Subthalamic-Cortical Network Reorganization during Parkinson’s Tremor
Peter M Lauro, Shane Lee, Umer Akbar, Wael F. Asaad.
Abstract: Tremor, a common and often primary symptom of Parkinson’s disease, has been modeled with distinct onset and maintenance dynamics. To identify the neurophysiologic correlates of each state, we acquired intraoperative cortical and subthalamic nucleus recordings from ten (9M, 1F) patients performing a naturalistic visual-motor task. From this task we isolated short epochs of tremor onset and sustained tremor. Comparing these epochs, we found that the subthalamic nucleus was central to tremor onset, as it drove both motor cortical activity and tremor output. Once tremor became sustained, control of tremor shifted to cortex. At the same time, changes in directed functional connectivity across sensorimotor cortex further distinguished the sustained tremor state.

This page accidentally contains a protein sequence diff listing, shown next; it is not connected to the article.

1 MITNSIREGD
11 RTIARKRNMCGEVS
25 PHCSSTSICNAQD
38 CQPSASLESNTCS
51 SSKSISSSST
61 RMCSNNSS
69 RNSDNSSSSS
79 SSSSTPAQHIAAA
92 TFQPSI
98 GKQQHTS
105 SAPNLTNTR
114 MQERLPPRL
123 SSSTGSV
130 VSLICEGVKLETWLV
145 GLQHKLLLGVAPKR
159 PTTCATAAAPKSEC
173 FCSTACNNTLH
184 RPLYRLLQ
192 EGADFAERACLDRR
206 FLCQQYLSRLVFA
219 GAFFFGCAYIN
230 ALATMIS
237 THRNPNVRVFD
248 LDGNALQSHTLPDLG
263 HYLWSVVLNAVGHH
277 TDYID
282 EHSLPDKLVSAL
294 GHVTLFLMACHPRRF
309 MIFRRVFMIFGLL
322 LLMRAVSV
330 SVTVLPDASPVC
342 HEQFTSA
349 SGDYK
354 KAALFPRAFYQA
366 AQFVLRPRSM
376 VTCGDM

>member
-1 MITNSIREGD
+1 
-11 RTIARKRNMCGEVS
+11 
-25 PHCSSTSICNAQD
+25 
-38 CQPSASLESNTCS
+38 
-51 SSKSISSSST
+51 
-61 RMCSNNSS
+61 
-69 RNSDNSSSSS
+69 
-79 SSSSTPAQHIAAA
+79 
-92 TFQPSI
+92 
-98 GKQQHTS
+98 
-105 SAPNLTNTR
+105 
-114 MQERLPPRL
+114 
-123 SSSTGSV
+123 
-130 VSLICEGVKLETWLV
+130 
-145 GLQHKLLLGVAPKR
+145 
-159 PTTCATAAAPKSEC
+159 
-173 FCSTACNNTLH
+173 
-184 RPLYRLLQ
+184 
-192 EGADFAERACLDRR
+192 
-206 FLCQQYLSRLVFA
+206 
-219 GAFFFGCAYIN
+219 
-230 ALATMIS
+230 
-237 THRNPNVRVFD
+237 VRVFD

SIGNIFICANCE STATEMENT: Tremor is a common symptom of Parkinson’s disease (PD). While tremor pathophysiology is thought to involve both basal ganglia and cerebello-thalamic-cortical circuits, it is unknown how these structures functionally interact to produce tremor. In this manuscript, we analyzed intracranial recordings from the subthalamic nucleus and sensorimotor cortex in patients with PD undergoing deep brain stimulation (DBS) surgery. Using an intraoperative task, we examined tremor in two separate dynamic contexts: when tremor first emerged, and when tremor was sustained. We believe that these findings reconcile several models of Parkinson’s tremor, while describing the short-timescale dynamics of subcortical-cortical interactions during tremor for the first time. These findings may describe a framework for developing proactive and responsive neurostimulation models for specifically treating tremor.